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Filed under Christianity, Civil Rights, Good Books, Historical events, Justice, News and politics, Race

On having substantive conversations about race relations

Maybe it has always been this way, but it seems harder these days to have substantive conversations about race relations. I think the same struggle exists when you try to talk about sexual identity, gay marriage and anything else that is a hot button issue today. Does it seem that way to you?

In the realm of race relations, we have dueling images (Baltimore burning v. images of a black man being beaten by police), dueling sound bytes (Baltimore mayor portrayed as giving permission to rioters “space to destroy” property v. Franklin Graham’s “Blacks, Whites, Latinos, and everybody else, Listen up” comment) and dueling diagnoses (racist cops v. thug culture). These seem to generate much emotion and quick reaction but little in the way of deep conversation and understanding.

Who should we blame?

It is easy to lay blame at the feet of ideologically-focused cable “news” programs. Their incessant demand for sound bytes and finding “breaking” news requires that they pump up anything that might be controversial to keep the viewer on the channel. But the only reason these stations need to do this is because of the proliferation of choices from where we get our news. If the show doesn’t deliver, we’ll find our news elsewhere on the television or, more likely, online.

We could also blame twitter and other micro-blogs that allow us to make a point in less than 140 characters. These formats provide “data” but without context enable us to believe we have facts when we only have a single data point.

But in truth, we need to lay most of the blame at our American culture’s feet. We want sound bytes. Like fast food, we want ready-to-consume information pre-packaged and simple. And we are an increasingly angry culture, angry and feeling lost in a sea of divergent opinions. Maybe this is because the comfort we once had living in a homogenous society where everyone appeared to think and believe like us is no longer present.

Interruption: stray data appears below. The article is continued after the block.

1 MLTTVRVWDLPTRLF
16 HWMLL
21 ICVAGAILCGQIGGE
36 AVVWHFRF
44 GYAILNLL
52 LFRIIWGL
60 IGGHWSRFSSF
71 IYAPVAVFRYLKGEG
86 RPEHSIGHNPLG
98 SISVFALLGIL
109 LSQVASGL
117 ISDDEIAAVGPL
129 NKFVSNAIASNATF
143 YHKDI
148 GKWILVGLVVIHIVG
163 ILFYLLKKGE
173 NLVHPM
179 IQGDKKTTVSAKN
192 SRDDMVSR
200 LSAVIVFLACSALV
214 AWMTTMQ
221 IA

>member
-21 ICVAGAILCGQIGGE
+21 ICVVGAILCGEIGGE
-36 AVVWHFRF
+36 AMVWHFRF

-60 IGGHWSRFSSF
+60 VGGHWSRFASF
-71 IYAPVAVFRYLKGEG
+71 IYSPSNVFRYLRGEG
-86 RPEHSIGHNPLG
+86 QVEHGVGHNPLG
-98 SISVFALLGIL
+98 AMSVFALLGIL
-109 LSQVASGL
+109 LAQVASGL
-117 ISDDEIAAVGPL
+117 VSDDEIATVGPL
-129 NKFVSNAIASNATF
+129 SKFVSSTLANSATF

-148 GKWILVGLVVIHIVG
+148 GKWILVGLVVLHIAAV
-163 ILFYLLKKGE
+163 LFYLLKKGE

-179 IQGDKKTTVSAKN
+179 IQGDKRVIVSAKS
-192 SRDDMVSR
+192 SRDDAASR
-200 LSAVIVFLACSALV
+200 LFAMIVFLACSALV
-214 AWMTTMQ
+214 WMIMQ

What can we do?

First, let’s be honest, in some settings and with some people, we may not be able to have substantive conversations about race. The environment may not be right, the other person(s) may not be interested or able due to their pain. In these cases, let us follow the advice of Solomon and remember there is a time to keep silent (Eccl 3:7a). Of course, if  you do remain silent, remember not to gossip about it later.

When we do decide to try dialogue, let us endeavor with God’s help to do the following:

  1. Be quick (first) to listen. Our temptation is often the opposite. We have much to say and we want a hearing. Follow the admonition of James to be quick to listen, slow to speak and slow to become angry (Jas 1:19-20).
  2. Listen to the story behind the opinion. Sometimes we jump to debating facts, especially when those facts are part of the other’s experience. We may be quick to dismiss experience as anecdotal. Yet, the story of pain, confusion, and racializations are worthy of our attention because we are listening to the life and challenge of an image bearer.
  3. Give the best interpretation of what was said. When emotions run high, it is easy to react to things we hear that sound wrong to us. When trust is low, it is likely that we will provide the worst possible interpretation rather than the best. 1 Cor 13:7 reminds us that love “believes all things.” So, give the best possible interpretation of what was heard. If you aren’t sure what the person meant, ask, but do so without thinking you already know the answer. Assume your partner has truth to tell you.
  4. Avoid equalizing pain. Sometimes we fear giving credence to another’s opinions for fear of negating our own opinions. It is quite fine to acknowledge systemic abuse against one people group in one sentence without needing to equalize pain by pointing out an opposing fact (even if it is true). When we try to equalize, our dialogue partner will likely believe we have just negated their point.